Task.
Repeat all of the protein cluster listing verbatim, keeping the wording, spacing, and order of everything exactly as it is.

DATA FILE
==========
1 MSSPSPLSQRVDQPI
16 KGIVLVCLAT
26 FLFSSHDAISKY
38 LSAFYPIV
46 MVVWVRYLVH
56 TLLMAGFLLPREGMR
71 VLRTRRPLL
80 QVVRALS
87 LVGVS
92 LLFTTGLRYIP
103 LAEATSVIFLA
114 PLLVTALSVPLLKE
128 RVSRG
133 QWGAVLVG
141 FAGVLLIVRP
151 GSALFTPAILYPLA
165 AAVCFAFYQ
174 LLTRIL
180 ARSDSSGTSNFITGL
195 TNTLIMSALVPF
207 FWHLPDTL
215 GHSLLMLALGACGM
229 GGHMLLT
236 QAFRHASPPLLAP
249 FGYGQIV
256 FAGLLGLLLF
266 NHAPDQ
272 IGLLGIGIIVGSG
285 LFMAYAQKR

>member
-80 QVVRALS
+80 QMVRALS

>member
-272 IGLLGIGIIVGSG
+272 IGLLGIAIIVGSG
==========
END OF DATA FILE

1 MSSPSPLSQRVDQPI
16 KGIVLVCLAT
26 FLFSSHDAISKY
38 LSAFYPIV
46 MVVWVRYLVH
56 TLLMAGFLLPREGMR
71 VLRTRRPLL
80 QVVRALS
87 LVGVS
92 LLFTTGLRYIP
103 LAEATSVIFLA
114 PLLVTALSVPLLKE
128 RVSRG
133 QWGAVLVG
141 FAGVLLIVRP
151 GSALFTPAILYPLA
165 AAVCFAFYQ
174 LLTRIL
180 ARSDSSGTSNFITGL
195 TNTLIMSALVPF
207 FWHLPDTL
215 GHSLLMLALGACGM
229 GGHMLLT
236 QAFRHASPPLLAP
249 FGYGQIV
256 FAGLLGLLLF
266 NHAPDQ
272 IGLLGIGIIVGSG
285 LFMAYAQKR

>member
-80 QVVRALS
+80 QMVRALS

>member
-272 IGLLGIGIIVGSG
+272 IGLLGIAIIVGSG